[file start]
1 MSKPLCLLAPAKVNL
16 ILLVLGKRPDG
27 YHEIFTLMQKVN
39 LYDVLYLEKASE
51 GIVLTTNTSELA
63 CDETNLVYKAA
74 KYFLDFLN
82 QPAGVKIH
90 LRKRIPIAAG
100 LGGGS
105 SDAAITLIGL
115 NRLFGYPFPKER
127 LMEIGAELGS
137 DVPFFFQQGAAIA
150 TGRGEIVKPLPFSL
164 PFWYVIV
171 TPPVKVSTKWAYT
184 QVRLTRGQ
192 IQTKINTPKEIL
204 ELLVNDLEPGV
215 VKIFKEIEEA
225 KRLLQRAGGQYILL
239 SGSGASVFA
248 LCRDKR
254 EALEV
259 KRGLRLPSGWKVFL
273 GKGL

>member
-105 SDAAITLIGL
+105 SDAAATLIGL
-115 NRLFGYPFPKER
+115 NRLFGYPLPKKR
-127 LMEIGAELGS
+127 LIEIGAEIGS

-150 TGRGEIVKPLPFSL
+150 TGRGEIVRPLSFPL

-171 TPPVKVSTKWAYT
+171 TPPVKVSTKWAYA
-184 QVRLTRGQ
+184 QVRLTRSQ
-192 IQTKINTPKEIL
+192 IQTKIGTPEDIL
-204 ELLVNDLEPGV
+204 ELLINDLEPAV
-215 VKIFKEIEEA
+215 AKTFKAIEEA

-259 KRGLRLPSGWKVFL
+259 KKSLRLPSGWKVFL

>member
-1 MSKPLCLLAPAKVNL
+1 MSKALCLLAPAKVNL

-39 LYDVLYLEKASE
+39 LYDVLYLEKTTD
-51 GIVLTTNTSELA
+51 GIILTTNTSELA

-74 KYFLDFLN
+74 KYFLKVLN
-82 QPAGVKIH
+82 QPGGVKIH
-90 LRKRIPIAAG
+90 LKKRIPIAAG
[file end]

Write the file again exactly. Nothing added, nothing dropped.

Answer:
1 MSKPLCLLAPAKVNL
16 ILLVLGKRPDG
27 YHEIFTLMQKVN
39 LYDVLYLEKASE
51 GIVLTTNTSELA
63 CDETNLVYKAA
74 KYFLDFLN
82 QPAGVKIH
90 LRKRIPIAAG
100 LGGGS
105 SDAAITLIGL
115 NRLFGYPFPKER
127 LMEIGAELGS
137 DVPFFFQQGAAIA
150 TGRGEIVKPLPFSL
164 PFWYVIV
171 TPPVKVSTKWAYT
184 QVRLTRGQ
192 IQTKINTPKEIL
204 ELLVNDLEPGV
215 VKIFKEIEEA
225 KRLLQRAGGQYILL
239 SGSGASVFA
248 LCRDKR
254 EALEV
259 KRGLRLPSGWKVFL
273 GKGL

>member
-105 SDAAITLIGL
+105 SDAAATLIGL
-115 NRLFGYPFPKER
+115 NRLFGYPLPKKR
-127 LMEIGAELGS
+127 LIEIGAEIGS

-150 TGRGEIVKPLPFSL
+150 TGRGEIVRPLSFPL

-171 TPPVKVSTKWAYT
+171 TPPVKVSTKWAYA
-184 QVRLTRGQ
+184 QVRLTRSQ
-192 IQTKINTPKEIL
+192 IQTKIGTPEDIL
-204 ELLVNDLEPGV
+204 ELLINDLEPAV
-215 VKIFKEIEEA
+215 AKTFKAIEEA

-259 KRGLRLPSGWKVFL
+259 KKSLRLPSGWKVFL

>member
-1 MSKPLCLLAPAKVNL
+1 MSKALCLLAPAKVNL

-39 LYDVLYLEKASE
+39 LYDVLYLEKTTD
-51 GIVLTTNTSELA
+51 GIILTTNTSELA

-74 KYFLDFLN
+74 KYFLKVLN
-82 QPAGVKIH
+82 QPGGVKIH
-90 LRKRIPIAAG
+90 LKKRIPIAAG